Next, take the same URLs that you are using to analyze keyphrase density and review the back links to those pages, as well as the back links to the root domain, and the domain authority of each site. Again, there are many great tools out there for analyzing site back links and domain authority. I prefer the ease of use of MajesticSEO and MOZ. It is worthwhile in performing this analysis to look at data on the top three links in the search results for each phrase that you wish to target. This will give you a good idea of the relative importance of back links required to appear in the top search results for this phrase. If you want to perform a more comprehensive analysis of the SEO competition, break down the links by type (i.e. social, educational, etc), freshness (i.e. new links in the last six months), and domain authority.
Once you have performed this analysis, you will have two important pieces of a large SEO puzzle. You should have a relative understanding of how a competitor used (1) content targeting and (2) linking strategy to gain SEO traffic for desirable search terms. Please remember that while content targeting and backlinks are important attributes of SEO relevancy, there are still many other attributes that matter and they do change frequently.
4. Develop a ROI Model Based Upon Assumed (or Known) Conversion Rates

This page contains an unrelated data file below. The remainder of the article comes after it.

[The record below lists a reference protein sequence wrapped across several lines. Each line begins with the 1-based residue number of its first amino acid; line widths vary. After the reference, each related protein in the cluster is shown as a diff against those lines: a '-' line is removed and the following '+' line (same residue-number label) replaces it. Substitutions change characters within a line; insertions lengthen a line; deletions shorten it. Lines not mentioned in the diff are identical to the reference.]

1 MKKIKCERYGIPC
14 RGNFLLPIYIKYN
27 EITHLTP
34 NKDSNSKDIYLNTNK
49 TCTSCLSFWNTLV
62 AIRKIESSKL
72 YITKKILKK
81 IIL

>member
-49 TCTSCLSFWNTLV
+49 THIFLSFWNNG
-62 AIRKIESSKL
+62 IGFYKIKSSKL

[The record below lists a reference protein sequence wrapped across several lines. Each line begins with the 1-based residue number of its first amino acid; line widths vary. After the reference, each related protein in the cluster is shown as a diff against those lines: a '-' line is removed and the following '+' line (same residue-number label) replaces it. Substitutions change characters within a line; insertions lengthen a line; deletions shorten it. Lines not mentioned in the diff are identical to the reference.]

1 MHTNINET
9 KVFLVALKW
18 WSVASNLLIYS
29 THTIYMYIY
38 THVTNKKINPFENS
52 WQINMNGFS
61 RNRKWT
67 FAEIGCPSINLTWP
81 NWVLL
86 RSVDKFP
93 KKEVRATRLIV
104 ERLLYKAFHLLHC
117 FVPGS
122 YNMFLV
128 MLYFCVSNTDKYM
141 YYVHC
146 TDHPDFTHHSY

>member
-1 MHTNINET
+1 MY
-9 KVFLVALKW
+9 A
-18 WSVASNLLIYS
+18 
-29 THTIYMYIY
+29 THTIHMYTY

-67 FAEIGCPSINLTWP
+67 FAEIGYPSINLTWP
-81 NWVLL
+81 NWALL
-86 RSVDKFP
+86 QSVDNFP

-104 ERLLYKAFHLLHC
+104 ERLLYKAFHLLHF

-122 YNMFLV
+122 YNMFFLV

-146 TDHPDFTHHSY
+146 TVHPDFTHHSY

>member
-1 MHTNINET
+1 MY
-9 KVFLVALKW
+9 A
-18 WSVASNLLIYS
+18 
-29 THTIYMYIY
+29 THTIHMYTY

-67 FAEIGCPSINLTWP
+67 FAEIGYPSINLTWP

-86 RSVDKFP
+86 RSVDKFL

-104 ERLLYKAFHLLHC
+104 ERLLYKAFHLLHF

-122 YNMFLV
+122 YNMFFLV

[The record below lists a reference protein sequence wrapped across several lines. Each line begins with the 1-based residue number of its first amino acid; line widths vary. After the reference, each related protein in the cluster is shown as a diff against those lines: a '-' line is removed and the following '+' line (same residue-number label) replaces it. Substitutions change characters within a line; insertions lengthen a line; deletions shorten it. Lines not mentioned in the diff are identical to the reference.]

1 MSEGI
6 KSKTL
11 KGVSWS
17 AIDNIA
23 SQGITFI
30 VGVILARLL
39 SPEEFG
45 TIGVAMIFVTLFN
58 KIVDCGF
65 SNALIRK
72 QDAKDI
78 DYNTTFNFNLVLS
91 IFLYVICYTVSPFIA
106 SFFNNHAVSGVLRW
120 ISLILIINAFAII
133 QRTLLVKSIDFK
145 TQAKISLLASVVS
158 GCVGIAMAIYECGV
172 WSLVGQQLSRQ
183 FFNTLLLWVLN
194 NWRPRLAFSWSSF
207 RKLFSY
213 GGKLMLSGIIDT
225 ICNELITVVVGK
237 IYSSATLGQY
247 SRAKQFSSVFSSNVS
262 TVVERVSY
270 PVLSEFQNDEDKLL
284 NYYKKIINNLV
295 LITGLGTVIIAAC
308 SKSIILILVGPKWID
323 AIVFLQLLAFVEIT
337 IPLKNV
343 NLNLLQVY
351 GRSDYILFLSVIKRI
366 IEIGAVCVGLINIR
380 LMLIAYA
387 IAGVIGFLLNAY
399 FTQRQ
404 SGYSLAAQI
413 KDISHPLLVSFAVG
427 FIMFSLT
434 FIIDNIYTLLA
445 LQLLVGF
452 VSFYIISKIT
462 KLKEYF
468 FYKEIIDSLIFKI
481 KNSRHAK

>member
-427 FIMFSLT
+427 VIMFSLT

The next step is my favorite: Based on the estimated click-through rates of search engine results page impressions by position, determine how much traffic you think the top competitors are getting from the desired phrases. Then, look at the relative value of that traffic in terms of assumed conversion rates. This will change significantly between product types, different sales cycles, and industries. But you can develop multiple models assuming your competitors either have worse visitor-to-customer conversion ratios than your site or far better. We will typically assume that a customer has a relatively similar value to each competitor in a given space.
This describes a high-level process for analyzing how competitors are attracting SEO traffic and the value of that traffic. It does not take into account elements such as how diverse or focused a competitor’s SEO efforts are or how different relevancy attributes between phrase types can be. We use this process often to find untapped opportunities in traffic acquisition and content development as well as a process for justifying optimization budget. It is very common that as we are analyzing ROI opportunities for site optimization, that developing targeted content to improve SEO is the best opportunity for a typical digital channel.